James Corrigan: This World Cup is just a little bit rigged but a big bit too long

There won't be any real shocks, the ICC has made sure of that. But it will take over a monthto knock out any team. Think Harrison versus Haye, over and over
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The Independent Online

Bored yet? Or, like me, are you refusing to tune in until the quarter-finals, some time after the Cheltenham National Hunt Festival and a little before Easter?

Who knows, England might well have been eliminated by then. That's just a chance we will have to take. Our ADHD won't be able to handle it. Signing up for the Cricket World Cup from the outset is like signing up for an Open University degree. In Belgian Studies.

A quick peek at the results informed me I'd missed Saturday's enthralling 87-run win for India over Bangladesh and yesterday's thrilling 10-wicket victory for New Zealand over Kenya, which lasted a whole 31 overs. But hey, self-preservation is not without its sacrifice.

These were the first two of 42 group games, which will take five weeks to complete. Five weeks? That's not "Round Robin", that's "Round Penguin Colony". They're not groups, they're settlements. Group B, featuring five Test-playing nations, is the so-called "Group of Death". Except the cause of death may very well be old age. Think about, it will take over a month for anyone to be knocked out. It will be the first round of Haye versus Harrison, over and over.

The question must be: why? After the yawn-fest that was the 2007 World Cup in the West Indies, Malcolm Speed, the inappropriately named former chief executive of the ICC, assured everyone the next tournament would be noticeably shorter. So, instead of lasting 46 days it now takes only 42 days. It's akin to taking 25 yards off the marathon, or a centimetre off Robbie Savage's barnet. It's still too flaming long.

Love of money is to blame. It always is in professional sport. The root of all evil leads to the crash of Knievel. The ICC is desperate for the greenback, the TV schedules must be filled and so be it. The irony is, however, that part of this necessity for more dosh is to tackle the great curse which is match-fixing. Thus, in the crusade to weed out those willing to damage the sport's integrity in the craven pursuit of money, the authorities are willing to damage the sport's integrity in the, erm, craven pursuit of money.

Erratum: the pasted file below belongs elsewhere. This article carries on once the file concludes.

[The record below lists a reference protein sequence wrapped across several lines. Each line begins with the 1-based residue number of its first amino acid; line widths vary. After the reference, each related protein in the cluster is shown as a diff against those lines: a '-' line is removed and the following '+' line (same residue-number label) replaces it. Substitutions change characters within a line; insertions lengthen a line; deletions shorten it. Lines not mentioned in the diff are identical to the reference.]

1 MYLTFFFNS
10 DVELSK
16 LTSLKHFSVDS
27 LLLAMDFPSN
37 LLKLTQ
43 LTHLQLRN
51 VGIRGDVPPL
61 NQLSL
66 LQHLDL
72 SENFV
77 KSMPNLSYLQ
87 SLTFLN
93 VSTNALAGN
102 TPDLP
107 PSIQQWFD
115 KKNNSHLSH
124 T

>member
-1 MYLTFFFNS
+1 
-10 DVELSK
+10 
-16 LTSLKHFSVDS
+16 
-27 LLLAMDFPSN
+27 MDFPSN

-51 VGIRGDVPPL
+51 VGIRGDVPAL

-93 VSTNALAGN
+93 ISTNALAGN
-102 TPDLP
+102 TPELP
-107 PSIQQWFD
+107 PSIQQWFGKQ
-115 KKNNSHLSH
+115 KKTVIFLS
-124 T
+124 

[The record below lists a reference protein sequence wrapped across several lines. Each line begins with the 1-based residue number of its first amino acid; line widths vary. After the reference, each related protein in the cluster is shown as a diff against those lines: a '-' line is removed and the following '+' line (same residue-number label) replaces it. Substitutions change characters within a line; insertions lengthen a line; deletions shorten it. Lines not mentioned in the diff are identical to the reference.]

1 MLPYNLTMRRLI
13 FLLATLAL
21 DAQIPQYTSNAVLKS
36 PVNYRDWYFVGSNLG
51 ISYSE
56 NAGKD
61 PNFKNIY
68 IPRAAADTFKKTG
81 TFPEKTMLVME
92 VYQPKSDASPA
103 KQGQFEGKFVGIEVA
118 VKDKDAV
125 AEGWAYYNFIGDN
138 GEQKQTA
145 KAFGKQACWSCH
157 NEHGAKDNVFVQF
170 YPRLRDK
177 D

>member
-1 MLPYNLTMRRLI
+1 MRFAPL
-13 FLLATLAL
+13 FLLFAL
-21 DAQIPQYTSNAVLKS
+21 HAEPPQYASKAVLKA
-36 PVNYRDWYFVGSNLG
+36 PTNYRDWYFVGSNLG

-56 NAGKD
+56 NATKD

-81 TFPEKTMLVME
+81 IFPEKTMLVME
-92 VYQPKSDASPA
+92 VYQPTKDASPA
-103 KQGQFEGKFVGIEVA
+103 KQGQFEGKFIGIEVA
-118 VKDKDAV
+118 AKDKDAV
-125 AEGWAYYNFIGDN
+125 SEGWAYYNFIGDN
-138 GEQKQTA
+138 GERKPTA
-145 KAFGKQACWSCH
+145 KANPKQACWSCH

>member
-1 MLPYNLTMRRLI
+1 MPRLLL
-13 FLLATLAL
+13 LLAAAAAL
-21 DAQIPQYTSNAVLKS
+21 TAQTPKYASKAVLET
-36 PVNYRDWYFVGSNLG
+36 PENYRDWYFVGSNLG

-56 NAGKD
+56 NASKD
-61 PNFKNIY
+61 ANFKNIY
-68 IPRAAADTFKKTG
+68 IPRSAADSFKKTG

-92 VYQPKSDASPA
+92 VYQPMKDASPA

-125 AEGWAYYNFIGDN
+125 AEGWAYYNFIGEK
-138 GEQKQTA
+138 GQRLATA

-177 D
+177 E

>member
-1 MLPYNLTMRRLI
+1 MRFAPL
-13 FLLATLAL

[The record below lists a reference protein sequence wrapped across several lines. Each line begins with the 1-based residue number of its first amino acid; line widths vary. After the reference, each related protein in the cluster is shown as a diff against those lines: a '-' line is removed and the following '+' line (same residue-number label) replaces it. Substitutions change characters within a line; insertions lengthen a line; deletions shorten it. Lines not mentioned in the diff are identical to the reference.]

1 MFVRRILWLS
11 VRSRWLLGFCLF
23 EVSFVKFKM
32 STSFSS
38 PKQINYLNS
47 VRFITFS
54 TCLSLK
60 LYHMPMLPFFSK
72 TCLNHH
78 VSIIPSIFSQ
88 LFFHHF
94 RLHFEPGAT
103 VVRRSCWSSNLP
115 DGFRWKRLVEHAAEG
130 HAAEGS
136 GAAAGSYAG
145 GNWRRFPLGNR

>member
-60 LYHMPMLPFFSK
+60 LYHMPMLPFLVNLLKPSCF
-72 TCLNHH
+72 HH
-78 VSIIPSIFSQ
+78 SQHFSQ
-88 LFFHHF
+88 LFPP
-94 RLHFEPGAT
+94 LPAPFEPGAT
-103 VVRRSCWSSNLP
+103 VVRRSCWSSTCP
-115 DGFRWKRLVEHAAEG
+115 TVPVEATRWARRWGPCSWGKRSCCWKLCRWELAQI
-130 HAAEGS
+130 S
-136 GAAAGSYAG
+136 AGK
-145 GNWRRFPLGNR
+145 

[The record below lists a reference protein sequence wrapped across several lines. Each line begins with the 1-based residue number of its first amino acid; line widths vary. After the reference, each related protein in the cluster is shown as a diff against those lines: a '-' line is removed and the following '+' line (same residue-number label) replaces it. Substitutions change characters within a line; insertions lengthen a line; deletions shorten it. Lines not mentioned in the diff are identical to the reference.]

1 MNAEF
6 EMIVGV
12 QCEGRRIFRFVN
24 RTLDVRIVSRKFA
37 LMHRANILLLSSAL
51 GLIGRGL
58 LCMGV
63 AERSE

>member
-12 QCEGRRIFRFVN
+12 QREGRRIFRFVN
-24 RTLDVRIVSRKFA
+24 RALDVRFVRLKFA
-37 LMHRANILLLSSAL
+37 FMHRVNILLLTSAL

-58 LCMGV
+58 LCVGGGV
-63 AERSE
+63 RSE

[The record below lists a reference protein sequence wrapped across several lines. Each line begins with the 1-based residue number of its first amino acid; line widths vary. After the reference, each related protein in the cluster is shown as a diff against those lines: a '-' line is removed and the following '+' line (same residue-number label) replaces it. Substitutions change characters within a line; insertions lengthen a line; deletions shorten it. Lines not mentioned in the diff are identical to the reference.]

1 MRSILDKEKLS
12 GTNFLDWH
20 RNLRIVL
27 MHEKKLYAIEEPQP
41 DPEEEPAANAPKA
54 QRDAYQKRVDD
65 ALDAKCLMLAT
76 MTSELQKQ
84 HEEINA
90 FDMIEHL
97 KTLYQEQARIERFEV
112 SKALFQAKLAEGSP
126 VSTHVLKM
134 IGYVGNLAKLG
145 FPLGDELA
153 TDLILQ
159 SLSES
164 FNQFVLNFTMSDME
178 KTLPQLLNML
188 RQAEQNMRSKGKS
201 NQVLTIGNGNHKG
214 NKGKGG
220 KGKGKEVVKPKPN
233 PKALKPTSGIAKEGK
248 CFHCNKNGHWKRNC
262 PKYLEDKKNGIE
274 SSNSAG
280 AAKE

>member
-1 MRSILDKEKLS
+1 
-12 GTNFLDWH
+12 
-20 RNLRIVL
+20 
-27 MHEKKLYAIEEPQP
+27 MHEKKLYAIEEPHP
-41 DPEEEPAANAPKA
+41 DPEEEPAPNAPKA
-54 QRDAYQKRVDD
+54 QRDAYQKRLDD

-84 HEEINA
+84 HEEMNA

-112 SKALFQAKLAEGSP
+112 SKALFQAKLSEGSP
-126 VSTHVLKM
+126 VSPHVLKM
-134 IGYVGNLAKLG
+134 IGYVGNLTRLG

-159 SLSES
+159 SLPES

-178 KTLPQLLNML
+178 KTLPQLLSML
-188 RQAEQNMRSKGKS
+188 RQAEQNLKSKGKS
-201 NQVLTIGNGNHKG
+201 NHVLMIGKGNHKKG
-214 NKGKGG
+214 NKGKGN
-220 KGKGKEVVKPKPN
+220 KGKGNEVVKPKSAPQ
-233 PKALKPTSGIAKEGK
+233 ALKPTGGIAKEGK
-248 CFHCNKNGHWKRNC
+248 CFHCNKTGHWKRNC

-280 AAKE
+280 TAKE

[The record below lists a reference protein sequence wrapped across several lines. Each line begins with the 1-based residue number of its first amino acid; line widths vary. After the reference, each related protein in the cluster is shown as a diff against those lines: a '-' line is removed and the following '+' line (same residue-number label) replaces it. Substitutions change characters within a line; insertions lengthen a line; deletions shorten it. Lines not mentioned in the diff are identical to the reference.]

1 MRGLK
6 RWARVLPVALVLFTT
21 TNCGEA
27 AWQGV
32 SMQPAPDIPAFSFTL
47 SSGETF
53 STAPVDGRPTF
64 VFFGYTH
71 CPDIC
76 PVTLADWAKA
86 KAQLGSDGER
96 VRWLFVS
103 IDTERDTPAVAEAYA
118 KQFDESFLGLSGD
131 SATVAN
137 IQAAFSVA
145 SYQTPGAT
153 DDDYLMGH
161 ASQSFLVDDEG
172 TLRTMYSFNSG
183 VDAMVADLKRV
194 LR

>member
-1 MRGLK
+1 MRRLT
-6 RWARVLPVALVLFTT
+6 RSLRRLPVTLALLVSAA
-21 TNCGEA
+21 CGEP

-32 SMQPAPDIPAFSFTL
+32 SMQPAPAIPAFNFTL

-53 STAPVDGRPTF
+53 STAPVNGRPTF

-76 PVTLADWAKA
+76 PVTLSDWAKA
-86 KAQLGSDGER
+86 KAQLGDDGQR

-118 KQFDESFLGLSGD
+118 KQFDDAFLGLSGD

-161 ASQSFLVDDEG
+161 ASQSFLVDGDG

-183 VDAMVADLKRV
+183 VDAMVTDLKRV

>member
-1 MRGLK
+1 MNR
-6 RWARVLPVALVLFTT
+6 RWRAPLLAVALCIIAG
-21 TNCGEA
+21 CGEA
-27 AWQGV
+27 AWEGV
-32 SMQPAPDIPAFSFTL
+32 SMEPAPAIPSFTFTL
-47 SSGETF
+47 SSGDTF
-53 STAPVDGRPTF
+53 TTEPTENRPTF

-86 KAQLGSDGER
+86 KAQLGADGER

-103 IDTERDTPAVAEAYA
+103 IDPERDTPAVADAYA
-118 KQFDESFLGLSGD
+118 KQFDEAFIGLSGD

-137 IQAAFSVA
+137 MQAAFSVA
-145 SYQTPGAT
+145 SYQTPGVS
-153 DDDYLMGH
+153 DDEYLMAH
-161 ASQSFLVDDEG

And the integrity of the World Cup has been compromised by the schedule. Don't doubt it. Two groups of seven, six to exit and the three in one group happen to be Bangladesh, Ireland and Netherlands and the three in the other happen to be Zimbabwe, Canada and Kenya. Meanwhile, the established elite of, in no particular order (apart from the last-named), England, South Africa, India, Pakistan, Sri Lanka, New Zealand, West Indies and Australia go waltzing through. Hail the unpredictability of sport...

"What about the shocks?" There won't be any. Not any which prove significant anyway. OK, Zimbabwe might have their day against New Zealand, the Blarney Army may even toast a triumph over England, but the bloated format means these shocks will not be of the flattened-on-the-floor variety, but the "Ouch, I just got some static off the car door" type. The big eight will have swaggered into the group stages safe in the knowledge that a humbling to a minnow would not herald eviction.

The ICC has made sure of that. The game's rulers felt they had to, after the debacle four years ago which saw India effectively sent home after losing to Bangladesh and Pakistan heading in the same direction after being humiliated by the Irish. Couldn't have that. Well, the TV companies couldn't. Hence, a subtle change in the tournament's structure, which all but guarantees the passage through India.

What sort of "competition" is that? Which only really begins after it's more than three-quarters done? When the last two teams standing will almost certainly have played each other on the way to the final and won't be going into the shoot-out fearing the unknown but muttering, "Oh no, not you again"? As it happens it is a damn sight better than the next Cricket World Cup in 2015. In its wisdom, if not its Wisden, the ICC has decided to remove four of the "lesser" nations and reduce the tournament to 10 teams.

It will do so in order to make the CWC shorter. A fine end, but the means to achieving it happens to be so myopically misguided that it threatens the very development of the sport it is supposed to be developing. I hesitate to advise any organisation to take a leaf out of Fifa's book, but even football's rulers don't rig the format to assuage TV and ensure England make the quarters. Fifa appreciates the romance brought by the smaller footballing countries and how their unlikely dreams lend intrigue in the opening weeks.

Anybody who saw the wonderful documentary about the Afghan Cricket Club will know the sport's potential for underdog tear-jerkers. We want more of this fairy-tale stuff, not less. The ICC should draw up a truncated version of the football World Cup. Quickfire group stages, leading to knee-trembling knockout stages, all over as fast as possible. Three weeks, maximum. We'd all watch it from the start then.

Instead, we'll catch up with you diehards in the middle of Lent. By the way, Lent also goes on for weeks on end. Perhaps that's where the ICC got the idea. It's just as much of a blast.